alleging the engineers enriched themselves by misusing proprietary Informix
information.  For its part, Oracle claims the employees quit the Portland,
Oregon, office of Informix because  they were disenchanted with top
management and the direction the company was headed, adding the
researchers not only approached Oracle for jobs but had spoken with
Microsoft and several Portland-area companies.

The Associated Press says the suit, filed in Multnomah County, Oregon,
Circuit Court, seeks to prevent the 11 researchers from keeping their jobs
at Oracle's Portland office and asks that searches be performed on  all
their computers, and those owned by their relatives, to ensure they have
not taken competitive information.  If the developers are allowed to stay
at Oracle, Informix wants safeguards that they will not share trade
secrets, AP says.

Informix and Oracle compete in the market for corporate database software
and, says AP, "by losing key developers from its Portland office, Informix
contends it loses potential revenue and expertise."  The wire  service says
Informix has offered to give 10 of the employees their jobs back, the
exception being former  vice president of research Gary Kelley, who
Informix contends recruited the other 10 employees on Oracle's behalf while
h still worked for Informix.

"Together," says AP, "the 11 employees represented 22 percent of the core
team and 50 percent of the managers who worked on Informix's extended
parallel servers, a technology used for storing massive amounts of data.
They also were working on a database technology that can store graphics and
sounds as well as text." Meanwhile, Oracle contends it advised the
departing Informix employees not to bring or disclose any trade secrets. As
a matter of policy, Oracle asks all employees to promise in writing that
they bring no trade secrets from former employers.

                     CompuServe Rated #1 for Business

NetGuide magazine has named CompuServe the best online service provider for
business. In its Editors'  Choice awards, the magazine gave CSi a grade of
A- compared with C+ for the next-best online business  information service.
"The vast range and excellent quality of CSi business services put it miles
ahead of any  other ... in this area," the magazine reports in its March
issue.  Strengths cited by NetGuide include strong  reference materials,
well-focused online discussion groups and general depth and breadth of
information. The  publication put CSi significantly higher than its
competitors and said CompuServe is easier to use than "the Web's infinitely
confused endless resources."  Besides its resources geared toward big
business, NetGuide also recognized CompuServe's information  available for
entrepreneurs in the Small Office/Home Office market.  Specifically,
NetGuide cited CompuServe's Standard & Poor's 500 for stock updates, the
Reuters news wire, Magazine Database Plus and TrademarkScan as examples of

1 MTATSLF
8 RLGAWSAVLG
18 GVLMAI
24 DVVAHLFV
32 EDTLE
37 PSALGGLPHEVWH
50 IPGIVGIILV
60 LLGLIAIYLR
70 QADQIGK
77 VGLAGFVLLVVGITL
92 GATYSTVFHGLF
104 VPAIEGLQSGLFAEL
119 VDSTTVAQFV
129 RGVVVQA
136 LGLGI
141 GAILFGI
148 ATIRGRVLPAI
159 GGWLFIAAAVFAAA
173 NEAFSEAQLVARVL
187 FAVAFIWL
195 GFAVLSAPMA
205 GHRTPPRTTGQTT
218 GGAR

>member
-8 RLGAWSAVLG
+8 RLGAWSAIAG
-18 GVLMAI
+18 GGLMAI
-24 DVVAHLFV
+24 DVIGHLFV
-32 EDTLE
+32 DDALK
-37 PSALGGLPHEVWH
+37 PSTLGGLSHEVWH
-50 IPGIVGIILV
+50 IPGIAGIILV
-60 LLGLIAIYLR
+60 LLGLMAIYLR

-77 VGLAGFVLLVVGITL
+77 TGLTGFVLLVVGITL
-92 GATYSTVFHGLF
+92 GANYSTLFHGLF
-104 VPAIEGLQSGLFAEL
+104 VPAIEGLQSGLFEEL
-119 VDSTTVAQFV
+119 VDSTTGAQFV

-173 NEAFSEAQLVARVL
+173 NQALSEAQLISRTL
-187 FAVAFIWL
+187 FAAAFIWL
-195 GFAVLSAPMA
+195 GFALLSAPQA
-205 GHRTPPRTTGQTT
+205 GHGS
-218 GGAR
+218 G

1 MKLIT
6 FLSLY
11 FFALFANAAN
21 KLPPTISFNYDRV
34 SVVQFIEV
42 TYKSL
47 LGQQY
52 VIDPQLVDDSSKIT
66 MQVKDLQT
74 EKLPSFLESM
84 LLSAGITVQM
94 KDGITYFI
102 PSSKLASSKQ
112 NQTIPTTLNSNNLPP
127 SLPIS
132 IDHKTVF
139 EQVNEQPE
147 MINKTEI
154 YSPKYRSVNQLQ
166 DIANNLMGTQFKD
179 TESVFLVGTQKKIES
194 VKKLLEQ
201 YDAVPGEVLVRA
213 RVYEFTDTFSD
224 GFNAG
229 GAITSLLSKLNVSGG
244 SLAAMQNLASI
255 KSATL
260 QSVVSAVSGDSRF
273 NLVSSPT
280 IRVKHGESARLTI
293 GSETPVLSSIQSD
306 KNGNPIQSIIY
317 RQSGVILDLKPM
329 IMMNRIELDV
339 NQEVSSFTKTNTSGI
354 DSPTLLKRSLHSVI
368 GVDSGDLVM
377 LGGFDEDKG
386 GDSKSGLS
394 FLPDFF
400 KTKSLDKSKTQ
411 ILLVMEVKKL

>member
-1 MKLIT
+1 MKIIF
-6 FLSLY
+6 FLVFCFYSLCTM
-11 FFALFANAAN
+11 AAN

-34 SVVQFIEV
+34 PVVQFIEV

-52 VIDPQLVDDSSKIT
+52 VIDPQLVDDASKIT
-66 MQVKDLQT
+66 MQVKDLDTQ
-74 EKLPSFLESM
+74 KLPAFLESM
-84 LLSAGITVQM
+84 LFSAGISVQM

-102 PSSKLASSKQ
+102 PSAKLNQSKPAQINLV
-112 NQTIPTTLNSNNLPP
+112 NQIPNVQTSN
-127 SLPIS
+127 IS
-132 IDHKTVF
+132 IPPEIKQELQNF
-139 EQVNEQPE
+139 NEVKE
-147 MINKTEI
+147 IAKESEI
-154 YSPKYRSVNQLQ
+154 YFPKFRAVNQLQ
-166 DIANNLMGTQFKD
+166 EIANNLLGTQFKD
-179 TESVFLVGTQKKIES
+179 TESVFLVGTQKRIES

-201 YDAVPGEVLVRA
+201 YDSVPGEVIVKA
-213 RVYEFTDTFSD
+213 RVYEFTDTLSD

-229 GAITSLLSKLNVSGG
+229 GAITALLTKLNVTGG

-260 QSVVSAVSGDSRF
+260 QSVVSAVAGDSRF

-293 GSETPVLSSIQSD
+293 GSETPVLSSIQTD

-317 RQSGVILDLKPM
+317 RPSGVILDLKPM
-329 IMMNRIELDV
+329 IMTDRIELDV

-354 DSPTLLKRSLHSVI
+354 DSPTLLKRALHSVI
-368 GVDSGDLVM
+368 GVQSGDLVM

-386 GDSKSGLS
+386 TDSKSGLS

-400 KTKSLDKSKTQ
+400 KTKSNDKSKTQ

the diversity of system's reference materials.

                     Net Service Providers Grow 9,475%

The number of Internet service providers has grown from about 24 at the
start of 1996 to 2,298 by the end of  the year. And before you get out your
calculator, that's a growth rate of 9,475 percent.  So says the Omaha,
Nebraska, American Business Information Inc., which calls Internet service
companies the fastet growing  businesses of last year, based on information
derived from its database.  Meanwhile, says the Reuter News  Service in a
report on the ABI numbers, health and fitness program consultants
represented the largest decline in numbers for the year to 2,662 at the end
of the year from 3,317.

"Other firms that are growing in numbers," says Reuters, "range from the
high-tech, such as computer  networking, pager services and cellular
telephone services, to bagel shops and tattoo parlors. ... Businesses  that
are declining in number include retail typewriter sales and services, comic
book stores, baseball sports cards and memorabilia stores, coffee and tea
shops and antenna systems."  ABI's database is compiled from  4,800 Yellow
Page directories, business white pages and other public information and is
verified with  additional telephone calls.

                    E-Mail Vendors Ranked by New Users

A handful of top software vendors dominated the market for new corporate
e-mail users in 1996, finds  preliminary research from International Data
Corp.  The Framingham, Massachusetts, market researcher  reports that
IBM/Lotus held the number one position in 1996 with 8.4 million new users
of its Notes,  cc:Mail, and OfficeVision products, representing a 26
percent share. Netscape, a new entry in the e-mail  market in 1996,
captured the second spot and a 17 percent share with 5.5 million new users
of the Netscape Mail component of its Navigator browser. Microsoft took the
third spot with 4.4 million new users of its Exchange and Mail products.
Overall, the corporate e-mail market added 32 million new users worldwide
in  1996, finds IDC.  IDC's Web site (www.idcresearch.com) contains
additional research and recent news releases.

                       Consumers Defy Tech Marketers

A new survey from NFO Interactive finds that significant marketing
challenges confront high-tech vendors in converting non-computing
consumers, upgrading current computer users and marketing emerging
technologies.  "The industry is in a rut; the current benefit/price ratio
is too low to support rapid, across the board growth," says Charlie Hamlin,
executive vice president of interactive business development  for the
Greenwich, Connecticut, market research firm.  For non-computing
households, less than 8 percent indicated they plan to buy a computer in
the next six months. The major reason cited was the lack of a compelling
reason to buy. Only 2 percent expressed interest in Internet appliances; 1
percent would "probably" buy a PDA and 2 percent indicated they would buy a